While looking at this
book, I came across *this*
book, and it got me wondering.
I'd like to read a book (or two) on libraries and their role throughout history. I'm not sure if "Libraries of the Ancient World" is what I'm after, but it did pique my interest.
I love what have been referred to as mono-histories
, so I'd like to find something in that vein: tracing the earliest form of libraries in history, their role in society, all the way up to their current incarnation.
There seem to be any number of them out there on Amazon, but I'd like to hear from someone (maybe a librarian even??!) who can recommend a good read here.
I don't necessarily want library porn, so no coffee table books with pictures of beautiful libraries (unless of course, it also doubles as a history of them to some degree) - I guess I'm just kind of after the "Salt" of the library world, ya know?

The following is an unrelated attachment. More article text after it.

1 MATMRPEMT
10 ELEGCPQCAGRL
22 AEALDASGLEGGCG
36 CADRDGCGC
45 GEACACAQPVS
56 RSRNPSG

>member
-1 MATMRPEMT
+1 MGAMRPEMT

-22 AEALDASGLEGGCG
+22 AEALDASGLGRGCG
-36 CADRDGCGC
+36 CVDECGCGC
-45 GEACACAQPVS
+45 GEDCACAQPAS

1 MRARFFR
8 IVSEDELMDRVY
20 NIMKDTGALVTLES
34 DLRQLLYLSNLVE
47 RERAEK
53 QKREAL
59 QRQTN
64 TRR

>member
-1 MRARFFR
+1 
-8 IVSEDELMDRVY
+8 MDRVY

Now, the second part of my question: have there been any good publications about the future of libraries? The SO and I were discussing how it used to be, to us at least, the library was a place we'd go to get research done for term papers and such for school.
While libraries are still ultimately just trying to provide access to a wealth of information, it seems that students in junior high or high school may not necessarily use them the same way as how we might have used them pre-internet. Maybe they do, but, I'm still curious as to what the prevailing thoughts are as to what libraries may be like in another 10-15 years, and how they can continue to live as public institutions.
A little Googling turned up an NPR story
, and a smattering of other mildly informative things, but again, I'd prefer something a little more in depth.
If both of my questions happened to be answered in the form of one book, then that'd be just swell.